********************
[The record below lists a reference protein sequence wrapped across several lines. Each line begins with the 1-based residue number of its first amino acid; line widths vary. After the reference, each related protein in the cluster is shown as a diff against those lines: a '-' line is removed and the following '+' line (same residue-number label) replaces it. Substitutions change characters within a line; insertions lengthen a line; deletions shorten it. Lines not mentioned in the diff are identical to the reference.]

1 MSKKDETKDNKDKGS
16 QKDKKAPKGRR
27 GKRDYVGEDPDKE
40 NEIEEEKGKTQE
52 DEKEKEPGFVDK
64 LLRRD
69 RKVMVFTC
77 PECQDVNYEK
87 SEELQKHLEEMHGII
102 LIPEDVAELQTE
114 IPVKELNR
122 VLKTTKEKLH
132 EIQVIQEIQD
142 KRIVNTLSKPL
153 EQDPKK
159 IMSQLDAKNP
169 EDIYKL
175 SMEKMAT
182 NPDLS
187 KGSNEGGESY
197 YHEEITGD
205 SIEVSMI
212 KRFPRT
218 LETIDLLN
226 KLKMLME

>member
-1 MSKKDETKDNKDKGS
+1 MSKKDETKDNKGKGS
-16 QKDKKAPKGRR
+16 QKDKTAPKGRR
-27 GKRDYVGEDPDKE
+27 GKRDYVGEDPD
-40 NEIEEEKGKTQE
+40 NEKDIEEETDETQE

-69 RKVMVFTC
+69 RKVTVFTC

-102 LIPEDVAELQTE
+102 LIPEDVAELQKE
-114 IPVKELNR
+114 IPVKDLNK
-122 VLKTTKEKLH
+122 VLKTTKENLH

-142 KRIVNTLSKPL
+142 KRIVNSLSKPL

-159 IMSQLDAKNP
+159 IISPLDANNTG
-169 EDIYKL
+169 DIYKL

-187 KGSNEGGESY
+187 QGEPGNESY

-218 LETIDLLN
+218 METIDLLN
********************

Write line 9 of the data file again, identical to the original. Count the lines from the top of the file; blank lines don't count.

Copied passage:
77 PECQDVNYEK